Both Lindsay and Wright know that they aren't alone in their interest in the Draft and it's popularity. Lindsay says, "The interest in the draft is very real; indeed, it's become a year round thing, and for a lot of sports fans draft weekend has become the #2 'holiday' on the calendar after Christmas."
Those Who Can't
So still the question remains: Why would so many people devote such time over what is essentially a job fair? Says Lindsay:
I believe for many sports fans the NFL draft provides the best opportunity to play along at being GM for a day---and how many NFL fans don't fantasize about being general manager of their particular team.
Is that it? A fantasy football-like "Let's Pretend we're a GM." Perhaps. Instead of pretending to be Peyton Manning or Brian Urlacher, people are pretending to be Mike Tannenbaum or Scott Pioli. With fantasy football's popularity and the growing communities on the web of amateurs, "draftniks" abound on the web.
One such draftnik is Robert Bryant who not only follows the NFL Draft on a self-run web site, but on two. Bryant owns and runs NFLDraftDog.com as well as NFL-Draft-Site.com, both comprehensive sites that he frequently updates in addition to having a full-time job as a police officer for the Federal Reserve Bank of Kansas City. He writes on his site that he: "...personally scouts NFL Draft prospects by analyzing hours upon hours of game film and has multiple contacts within the industry, including current and former NFL Scouts, coaches, current and former players, experienced sports writers and other Draftniks."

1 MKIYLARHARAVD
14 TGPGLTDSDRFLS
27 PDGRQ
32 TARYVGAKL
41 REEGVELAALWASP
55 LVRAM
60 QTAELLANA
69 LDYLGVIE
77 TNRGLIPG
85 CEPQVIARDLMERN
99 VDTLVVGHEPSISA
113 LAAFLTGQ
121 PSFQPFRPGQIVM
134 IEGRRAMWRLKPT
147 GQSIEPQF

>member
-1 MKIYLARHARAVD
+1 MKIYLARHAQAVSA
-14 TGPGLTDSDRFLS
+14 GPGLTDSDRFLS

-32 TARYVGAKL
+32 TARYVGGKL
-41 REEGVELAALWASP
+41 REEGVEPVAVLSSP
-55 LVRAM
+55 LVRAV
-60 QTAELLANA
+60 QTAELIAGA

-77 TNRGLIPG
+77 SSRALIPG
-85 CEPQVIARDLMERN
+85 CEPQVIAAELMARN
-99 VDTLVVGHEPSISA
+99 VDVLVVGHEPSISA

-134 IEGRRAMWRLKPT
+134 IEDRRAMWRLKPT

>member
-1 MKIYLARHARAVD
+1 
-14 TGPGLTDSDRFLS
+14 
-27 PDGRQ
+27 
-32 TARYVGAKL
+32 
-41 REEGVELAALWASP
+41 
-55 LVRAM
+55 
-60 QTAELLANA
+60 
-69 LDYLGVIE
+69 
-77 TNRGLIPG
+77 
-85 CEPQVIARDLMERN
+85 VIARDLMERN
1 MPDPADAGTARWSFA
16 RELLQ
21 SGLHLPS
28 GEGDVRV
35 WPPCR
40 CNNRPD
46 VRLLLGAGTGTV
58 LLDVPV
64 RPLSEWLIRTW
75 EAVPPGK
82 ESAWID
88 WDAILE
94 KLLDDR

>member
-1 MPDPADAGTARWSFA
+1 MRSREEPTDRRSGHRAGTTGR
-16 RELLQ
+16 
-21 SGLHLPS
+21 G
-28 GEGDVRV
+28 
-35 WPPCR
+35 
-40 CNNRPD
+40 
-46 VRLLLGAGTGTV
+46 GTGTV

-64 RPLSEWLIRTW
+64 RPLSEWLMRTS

There's that old much-abused saying, "Those who can, do. Those who can't, teach." Perhaps there's something in that for the draftniks. Since Wright and Lindsay and Buchsbaum and Kiper and Bryant and the 30 million other people who watch the draft can't run a 4.3 40-yard dash or throw a laser spiral into triple coverage, to become a part of the game they love, they do what they can do. And that is, obsessively watch game after game after game, analyze, form strong opinions of what they see, and pretend that they have a say in the future of their team.
So this April, old men, young men, fat men, thin men, all sorts of “men who can’t” will sit around, either in New York City at the actual draft, or on their couches in front of their TVs, or on their computers linked to other “men who can’t,” all cheering or booing, full of opinions and tirades, and watch hour after hour to see if their teams pick the way they guessed they would, trying to be a part of the sport they love.
And what’s wrong with that?